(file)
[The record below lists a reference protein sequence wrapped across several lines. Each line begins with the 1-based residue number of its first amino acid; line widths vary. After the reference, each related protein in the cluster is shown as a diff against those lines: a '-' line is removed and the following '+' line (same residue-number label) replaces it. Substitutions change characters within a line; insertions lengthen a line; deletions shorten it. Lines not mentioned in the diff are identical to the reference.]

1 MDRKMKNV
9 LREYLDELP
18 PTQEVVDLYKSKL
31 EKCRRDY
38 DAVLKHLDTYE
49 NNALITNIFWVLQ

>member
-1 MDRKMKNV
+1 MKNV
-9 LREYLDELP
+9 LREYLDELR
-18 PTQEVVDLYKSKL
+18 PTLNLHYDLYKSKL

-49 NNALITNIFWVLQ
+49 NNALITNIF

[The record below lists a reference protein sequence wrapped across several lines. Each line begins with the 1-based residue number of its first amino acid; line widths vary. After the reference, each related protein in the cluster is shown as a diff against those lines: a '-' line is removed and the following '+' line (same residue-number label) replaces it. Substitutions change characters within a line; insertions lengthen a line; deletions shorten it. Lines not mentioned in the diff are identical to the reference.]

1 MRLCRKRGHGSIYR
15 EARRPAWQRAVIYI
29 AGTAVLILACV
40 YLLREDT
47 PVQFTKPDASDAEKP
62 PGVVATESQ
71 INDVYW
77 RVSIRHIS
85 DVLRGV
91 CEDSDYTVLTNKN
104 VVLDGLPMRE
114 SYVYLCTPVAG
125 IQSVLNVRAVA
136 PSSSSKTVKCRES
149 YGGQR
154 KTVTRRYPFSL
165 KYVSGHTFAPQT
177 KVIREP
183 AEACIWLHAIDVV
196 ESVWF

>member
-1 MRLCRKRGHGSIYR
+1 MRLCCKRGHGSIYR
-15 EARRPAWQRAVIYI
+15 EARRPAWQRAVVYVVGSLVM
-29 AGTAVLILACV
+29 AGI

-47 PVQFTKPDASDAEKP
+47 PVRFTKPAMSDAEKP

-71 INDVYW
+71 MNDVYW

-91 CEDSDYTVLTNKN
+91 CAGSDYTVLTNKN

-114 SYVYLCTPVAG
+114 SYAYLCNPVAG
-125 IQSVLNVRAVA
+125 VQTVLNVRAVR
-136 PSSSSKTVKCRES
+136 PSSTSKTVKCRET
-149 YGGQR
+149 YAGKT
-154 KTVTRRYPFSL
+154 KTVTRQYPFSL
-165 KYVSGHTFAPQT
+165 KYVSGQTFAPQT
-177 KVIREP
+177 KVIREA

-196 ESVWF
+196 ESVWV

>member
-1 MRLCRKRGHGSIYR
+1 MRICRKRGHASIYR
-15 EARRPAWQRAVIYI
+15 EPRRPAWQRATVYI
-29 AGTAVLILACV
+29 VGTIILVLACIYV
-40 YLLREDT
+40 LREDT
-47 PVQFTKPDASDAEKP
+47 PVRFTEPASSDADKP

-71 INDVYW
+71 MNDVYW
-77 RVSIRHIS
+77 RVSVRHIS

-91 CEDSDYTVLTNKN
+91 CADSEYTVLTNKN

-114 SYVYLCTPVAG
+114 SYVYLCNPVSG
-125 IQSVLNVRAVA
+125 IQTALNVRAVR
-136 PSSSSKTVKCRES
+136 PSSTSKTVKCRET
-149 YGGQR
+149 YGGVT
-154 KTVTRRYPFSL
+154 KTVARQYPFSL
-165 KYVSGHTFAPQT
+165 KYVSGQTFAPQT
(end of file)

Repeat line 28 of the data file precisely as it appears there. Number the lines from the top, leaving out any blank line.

104 VVLDGLPMRE